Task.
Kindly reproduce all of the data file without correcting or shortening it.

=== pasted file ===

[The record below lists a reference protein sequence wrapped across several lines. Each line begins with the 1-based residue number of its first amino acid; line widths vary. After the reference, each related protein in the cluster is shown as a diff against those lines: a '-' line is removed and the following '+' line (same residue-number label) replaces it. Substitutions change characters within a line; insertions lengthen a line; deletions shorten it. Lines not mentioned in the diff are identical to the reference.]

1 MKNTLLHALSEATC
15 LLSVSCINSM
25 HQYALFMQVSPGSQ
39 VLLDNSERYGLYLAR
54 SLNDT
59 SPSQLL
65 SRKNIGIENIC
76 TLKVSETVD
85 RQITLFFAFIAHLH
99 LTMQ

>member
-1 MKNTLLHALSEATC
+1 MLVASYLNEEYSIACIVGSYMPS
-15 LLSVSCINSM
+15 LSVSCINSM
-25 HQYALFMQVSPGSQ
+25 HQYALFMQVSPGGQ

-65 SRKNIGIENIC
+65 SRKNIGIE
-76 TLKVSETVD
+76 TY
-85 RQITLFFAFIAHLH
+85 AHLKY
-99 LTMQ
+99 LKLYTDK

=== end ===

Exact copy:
[The record below lists a reference protein sequence wrapped across several lines. Each line begins with the 1-based residue number of its first amino acid; line widths vary. After the reference, each related protein in the cluster is shown as a diff against those lines: a '-' line is removed and the following '+' line (same residue-number label) replaces it. Substitutions change characters within a line; insertions lengthen a line; deletions shorten it. Lines not mentioned in the diff are identical to the reference.]

1 MKNTLLHALSEATC
15 LLSVSCINSM
25 HQYALFMQVSPGSQ
39 VLLDNSERYGLYLAR
54 SLNDT
59 SPSQLL
65 SRKNIGIENIC
76 TLKVSETVD
85 RQITLFFAFIAHLH
99 LTMQ

>member
-1 MKNTLLHALSEATC
+1 MLVASYLNEEYSIACIVGSYMPS
-15 LLSVSCINSM
+15 LSVSCINSM
-25 HQYALFMQVSPGSQ
+25 HQYALFMQVSPGGQ

-65 SRKNIGIENIC
+65 SRKNIGIE
-76 TLKVSETVD
+76 TY
-85 RQITLFFAFIAHLH
+85 AHLKY
-99 LTMQ
+99 LKLYTDK